Solar power in Japan
Solar power in Japan has been expanding since the late 1990s. The country is a leading manufacturer of photovoltaics and itself a large installer of domestic PV systems with most of it grid connected. The insolation is good at about 4.3 to 4.8 kWh/(m²·day). Japan is the world's fourth largest energy consumer, making solar power an important national project since the country's shift in policies toward renewables after Fukushima in 2011.
Japan was the world's second largest market for solar PV growth in 2013 and 2014, adding a record 6.9 GW and 9.6 GW of nominal nameplate capacity, respectively. By the end of 2014, cumulative capacity reached 23.3 GW, superseding those of Italy (18.5 GW) and becoming the world's third largest power producer from solar PV, behind Germany (38.2 GW) and China (28.2 GW). Overall installed capacity is now estimated to be sufficient to supply 2.5% of the nations annual electricity demands.
The Japanese government is seeking to expand solar power by enacting subsidies and a feed-in tariff (FIT). In December 2008, the Ministry of Economy, Trade and Industry announced a goal of 70% of new homes having solar power installed, and would be spending $145 million in the first quarter of 2009 to encourage home solar power. The government enacted a feed-in tariff on November, 2009 that requires utilities to purchase excess solar power sent to the grid by homes and businesses and pay twice the standard electricity rate for that power.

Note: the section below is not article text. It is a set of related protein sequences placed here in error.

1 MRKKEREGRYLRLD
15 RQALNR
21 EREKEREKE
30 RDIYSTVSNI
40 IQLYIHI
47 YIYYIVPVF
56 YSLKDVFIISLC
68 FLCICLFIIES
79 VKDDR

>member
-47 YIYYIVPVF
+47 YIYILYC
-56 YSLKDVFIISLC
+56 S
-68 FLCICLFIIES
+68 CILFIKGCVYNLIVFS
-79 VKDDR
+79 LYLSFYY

On June 18, 2012, a new feed-in tariff was approved, of 42 Yen/kWh, about 0.406 Euro/kWh or USD 0.534/kWh. The tariff covers the first ten years of excess generation for systems less than 10 kW, and generation for twenty years for systems over 10 kW. It became effective July 1, 2012. In 2013, Japan is expected to install 5-9 GW of solar power (nameplate wattage). In April 2013, the FIT was reduced to 37.8 Yen/kWh. The FIT was further reduced to 32 Yen/kWh in April 2014.
The government set solar PV targets in 2004 and revised them in 2009:
- 28 GW of solar PV capacity by 2020
- 53 GW of solar PV capacity by 2030
- 10% of total domestic primary energy demand met with solar PV by 2050
Solar companies of Japan include:
The Solar Ark, built in 2002, is one of the largest solar buildings in the world.
After the shift away from a nuclear power-dependent energy policy in the wake of the Fukushima nuclear accident, the first three solar plants by TEPCO were completed in 2011 and 2012, the Ukishima Solar Power Plant, 7 MW, the Ogishima Solar Power Plant, 13 MW, and the Komekurayama Solar Power Plant, 10 MW. The output of all three can be monitored on the internet.
Additional projects include the 70MW Kagoshima Nanatsujima Mega Solar Power Plant by Kyocera in Kagoshima Prefecture that went online in November 2013 and a 100 MW plant by Toshiba in Minami Soma, Fukushima Prefecture.
It is expected that many new projects will be constructed, to take advantage of the new feed-in tariff.
PV prices and production
PV growth of installations
|Source: EPIA and IEA-PVPS. All nominal capacity figures are reconverted from WAC to Wp.|